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Tuesday, 2 May, 2000, 23:12 GMT 00:12 UK
Farmers 'need cash to nurture nature'
Meadow WWF
Organic pasture in England: Going green costs money
By environment correspondent Alex Kirby

The World Wide Fund for Nature (WWF) says subsidising farmers to protect wild species and their habitats makes sound economic sense.

WWF says the United Kingdom should be spending five times more than it does to encourage environmentally-sensitive farming.

It says this would help to resolve the farming crisis, and would meet the demands of farmers themselves.

And it believes investing in nature-sensitive farming would create jobs and also help rural tourism.

In a report, "Money makes the countryside go round", WWF says a lack of money is stopping farmers eager to take up agri-environment subsidies from being able to implement their plans.

Set to double

The annual budget for two of the main subsidies available, Countryside Stewardship and the Environmentally Sensitive Areas scheme, is 78 million. This is set to rise to 164m by 2006/7.

At present, only 13% of farm holdings in England fall under one of the schemes.

WWF says the government should set a target for 70% of UK holdings to be included under some form of agri-environment scheme.


Cattle WWF
Cattle make little profit
And funding for them should increase to at least 410m annually for England, 128m for Wales, 46m for Scotland, and 31m for Northern Ireland.

But more than this annual total would be needed overall, because of what WWF calls the need "to restore, manage and enhance the countryside fabric" - trees, hedges and other features which make the country wildlife-friendly and attractive.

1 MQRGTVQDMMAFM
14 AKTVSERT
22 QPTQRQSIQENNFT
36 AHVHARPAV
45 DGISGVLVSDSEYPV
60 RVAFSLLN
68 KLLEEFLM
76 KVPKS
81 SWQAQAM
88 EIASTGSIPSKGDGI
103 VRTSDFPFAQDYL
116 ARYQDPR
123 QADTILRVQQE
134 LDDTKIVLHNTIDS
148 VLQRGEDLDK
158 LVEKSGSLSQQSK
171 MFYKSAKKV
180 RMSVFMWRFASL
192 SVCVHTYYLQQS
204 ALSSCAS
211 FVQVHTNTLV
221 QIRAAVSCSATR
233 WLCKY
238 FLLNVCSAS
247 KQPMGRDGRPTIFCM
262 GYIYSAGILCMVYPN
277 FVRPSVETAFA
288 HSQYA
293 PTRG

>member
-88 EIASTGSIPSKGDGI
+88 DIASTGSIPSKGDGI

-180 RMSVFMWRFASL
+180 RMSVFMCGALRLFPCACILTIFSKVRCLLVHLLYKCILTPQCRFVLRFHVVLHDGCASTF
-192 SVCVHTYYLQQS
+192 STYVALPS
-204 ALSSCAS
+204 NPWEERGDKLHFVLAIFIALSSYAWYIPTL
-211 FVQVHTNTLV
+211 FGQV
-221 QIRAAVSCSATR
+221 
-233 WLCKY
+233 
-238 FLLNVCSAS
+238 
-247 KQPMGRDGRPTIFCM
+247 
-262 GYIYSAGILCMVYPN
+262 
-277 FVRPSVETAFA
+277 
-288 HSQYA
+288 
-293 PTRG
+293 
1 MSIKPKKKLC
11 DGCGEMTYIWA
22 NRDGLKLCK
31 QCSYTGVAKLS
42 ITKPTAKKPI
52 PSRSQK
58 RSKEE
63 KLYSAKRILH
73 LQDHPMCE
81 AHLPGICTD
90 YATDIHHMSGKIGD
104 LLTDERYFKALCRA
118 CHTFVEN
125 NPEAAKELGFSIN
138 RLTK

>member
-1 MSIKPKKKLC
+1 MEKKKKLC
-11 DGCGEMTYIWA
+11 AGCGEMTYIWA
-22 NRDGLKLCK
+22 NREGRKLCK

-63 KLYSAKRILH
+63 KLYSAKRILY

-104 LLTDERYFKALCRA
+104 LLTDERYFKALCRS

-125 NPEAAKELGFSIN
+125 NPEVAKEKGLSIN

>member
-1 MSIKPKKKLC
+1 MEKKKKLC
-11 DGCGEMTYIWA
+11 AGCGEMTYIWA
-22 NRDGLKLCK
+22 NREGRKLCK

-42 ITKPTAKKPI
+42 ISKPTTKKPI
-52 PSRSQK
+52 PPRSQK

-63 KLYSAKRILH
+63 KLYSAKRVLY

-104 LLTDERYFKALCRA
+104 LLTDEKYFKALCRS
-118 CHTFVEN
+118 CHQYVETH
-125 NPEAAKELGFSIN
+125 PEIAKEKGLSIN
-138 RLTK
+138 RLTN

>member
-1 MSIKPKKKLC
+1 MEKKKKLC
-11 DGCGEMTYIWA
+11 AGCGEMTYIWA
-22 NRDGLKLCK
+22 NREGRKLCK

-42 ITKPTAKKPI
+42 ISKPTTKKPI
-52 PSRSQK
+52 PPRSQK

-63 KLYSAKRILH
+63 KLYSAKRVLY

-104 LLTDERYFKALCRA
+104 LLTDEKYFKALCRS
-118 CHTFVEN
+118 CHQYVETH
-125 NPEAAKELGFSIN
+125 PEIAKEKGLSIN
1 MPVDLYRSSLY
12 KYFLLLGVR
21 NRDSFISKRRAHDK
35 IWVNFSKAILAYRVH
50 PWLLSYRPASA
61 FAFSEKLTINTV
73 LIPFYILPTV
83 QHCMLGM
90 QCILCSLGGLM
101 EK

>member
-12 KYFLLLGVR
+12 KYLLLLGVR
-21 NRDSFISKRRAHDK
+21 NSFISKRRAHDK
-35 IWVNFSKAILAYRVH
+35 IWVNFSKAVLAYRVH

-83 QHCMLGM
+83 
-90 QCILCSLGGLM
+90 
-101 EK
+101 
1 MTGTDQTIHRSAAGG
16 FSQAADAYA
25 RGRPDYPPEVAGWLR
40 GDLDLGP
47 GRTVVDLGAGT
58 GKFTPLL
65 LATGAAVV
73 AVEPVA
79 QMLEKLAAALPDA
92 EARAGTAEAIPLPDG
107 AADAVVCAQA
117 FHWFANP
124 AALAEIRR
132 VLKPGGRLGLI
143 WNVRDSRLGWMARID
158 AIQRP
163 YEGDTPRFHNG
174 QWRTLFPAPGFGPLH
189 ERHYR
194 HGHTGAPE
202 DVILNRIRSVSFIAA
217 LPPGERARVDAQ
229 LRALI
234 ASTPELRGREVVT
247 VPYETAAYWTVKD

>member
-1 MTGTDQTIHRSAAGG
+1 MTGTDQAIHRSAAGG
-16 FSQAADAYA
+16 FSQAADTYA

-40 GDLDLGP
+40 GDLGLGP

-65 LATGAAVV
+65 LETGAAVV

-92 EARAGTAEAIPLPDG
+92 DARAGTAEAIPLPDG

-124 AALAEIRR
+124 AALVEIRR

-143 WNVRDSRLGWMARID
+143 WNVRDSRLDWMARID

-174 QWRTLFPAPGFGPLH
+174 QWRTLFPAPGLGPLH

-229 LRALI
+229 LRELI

For the UK, it says, this would require 1.6bn annually for the indefinite future.

Stuart White, who heads WWF's living countryside campaign, said: "Investing in stewardship of the countryside is a way of tackling the economic downturn in the farming industry."

'Reinventing the farmer'

One of the report's authors, Richard Perkins of WWF, told BBC News Online: "We're trying to reinvent the British farmer.

"In the past the farmer's role has been food production. If we want modern farmers to deliver the environment we want, we have to pay them to do so.

"And in the UK we're relatively parsimonious, compared with what some of our European partners pay in agri-environment support."

The report insists that agri-environment subsidies make good economic sense.


Stream WWF
Countrside upkeep is expensive
Assessments of the Countryside Stewardship Scheme found that 30 full-time jobs were created for each 1m spent on managing the countryside.

Other studies showed similar subsidy schemes creating jobs, and a healthier countryside producing benefits for tourism.

What is needed, WWF says, amounts to "a new contract between farmers and taxpayers. This must make farming that cares for nature a profitable enterprise".

Research on 16 case-study farms across the UK showed that a wide range of species benefited, from lapwings to otters. Many habitats also stood to gain.

Buying time

WWF says many of the measures announced by the government in the last six months "are short-term fixes that will not encourage or enable farmers to adopt profitable farming practices that are also more environmentally sensitive".

It says the 200m action plan announced by the Prime Minister, Tony Blair, in March "sacrifices the environment in favour of short-term support to farmers".

The plan involves "a failure to use the opportunity to introduce simple low-level cross-compliance conditions, where farmers must meet minimum environmental standards in order to receive subsidy payments".

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See also:

01 Feb 00 | Business
No quick fix, Blair tells farmers
31 Jan 00 | Business
Farmers win sympathy but no cash
12 Aug 99 | Sci/Tech
Farmland birds in crisis
02 Feb 99 | Sci/Tech
Plea to save farm wildlife
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